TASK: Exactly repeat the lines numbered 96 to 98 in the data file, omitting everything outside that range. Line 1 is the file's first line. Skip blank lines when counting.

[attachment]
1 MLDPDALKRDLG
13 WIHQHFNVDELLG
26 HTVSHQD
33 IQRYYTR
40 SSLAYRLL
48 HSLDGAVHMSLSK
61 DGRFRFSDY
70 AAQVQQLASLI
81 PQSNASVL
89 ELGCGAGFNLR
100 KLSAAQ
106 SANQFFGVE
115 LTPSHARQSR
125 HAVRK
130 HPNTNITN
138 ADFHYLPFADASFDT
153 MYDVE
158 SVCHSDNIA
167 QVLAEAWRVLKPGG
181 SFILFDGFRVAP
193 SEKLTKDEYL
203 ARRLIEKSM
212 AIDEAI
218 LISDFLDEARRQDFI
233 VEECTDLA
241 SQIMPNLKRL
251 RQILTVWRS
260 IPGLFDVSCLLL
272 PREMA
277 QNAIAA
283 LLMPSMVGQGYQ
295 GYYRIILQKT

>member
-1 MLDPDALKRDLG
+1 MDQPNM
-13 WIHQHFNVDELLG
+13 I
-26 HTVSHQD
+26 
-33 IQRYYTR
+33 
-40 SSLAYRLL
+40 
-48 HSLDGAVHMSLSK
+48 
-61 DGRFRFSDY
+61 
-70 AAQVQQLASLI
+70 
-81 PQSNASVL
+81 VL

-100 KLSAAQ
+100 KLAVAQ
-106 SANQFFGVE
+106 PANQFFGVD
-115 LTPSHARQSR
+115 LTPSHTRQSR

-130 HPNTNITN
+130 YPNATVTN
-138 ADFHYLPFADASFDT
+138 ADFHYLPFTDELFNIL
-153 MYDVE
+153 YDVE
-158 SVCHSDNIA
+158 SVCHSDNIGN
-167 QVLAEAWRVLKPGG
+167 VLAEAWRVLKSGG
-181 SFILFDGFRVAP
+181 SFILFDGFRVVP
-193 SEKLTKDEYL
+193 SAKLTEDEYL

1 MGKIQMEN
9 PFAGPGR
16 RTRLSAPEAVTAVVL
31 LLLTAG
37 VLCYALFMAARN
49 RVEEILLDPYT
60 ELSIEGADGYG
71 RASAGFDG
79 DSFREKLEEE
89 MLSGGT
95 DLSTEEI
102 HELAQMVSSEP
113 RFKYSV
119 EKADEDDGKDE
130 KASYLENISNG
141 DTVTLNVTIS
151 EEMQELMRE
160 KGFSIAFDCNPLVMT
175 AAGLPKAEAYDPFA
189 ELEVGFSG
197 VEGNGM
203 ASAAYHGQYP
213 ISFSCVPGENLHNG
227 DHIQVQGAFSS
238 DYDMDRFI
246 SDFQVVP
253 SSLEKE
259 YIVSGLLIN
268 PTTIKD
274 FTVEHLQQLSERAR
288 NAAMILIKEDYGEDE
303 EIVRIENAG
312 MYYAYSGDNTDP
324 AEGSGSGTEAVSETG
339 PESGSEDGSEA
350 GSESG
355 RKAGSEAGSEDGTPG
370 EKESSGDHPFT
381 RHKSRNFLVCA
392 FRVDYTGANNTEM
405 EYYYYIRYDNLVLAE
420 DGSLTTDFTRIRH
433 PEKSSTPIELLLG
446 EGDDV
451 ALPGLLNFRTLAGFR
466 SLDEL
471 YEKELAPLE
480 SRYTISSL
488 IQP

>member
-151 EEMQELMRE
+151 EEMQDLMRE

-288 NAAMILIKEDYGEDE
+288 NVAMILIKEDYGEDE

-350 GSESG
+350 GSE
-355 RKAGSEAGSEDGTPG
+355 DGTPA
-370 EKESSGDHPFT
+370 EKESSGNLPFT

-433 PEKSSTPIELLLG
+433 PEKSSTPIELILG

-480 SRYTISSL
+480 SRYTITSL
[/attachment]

238 DYDMDRFI
246 SDFQVVP
253 SSLEKE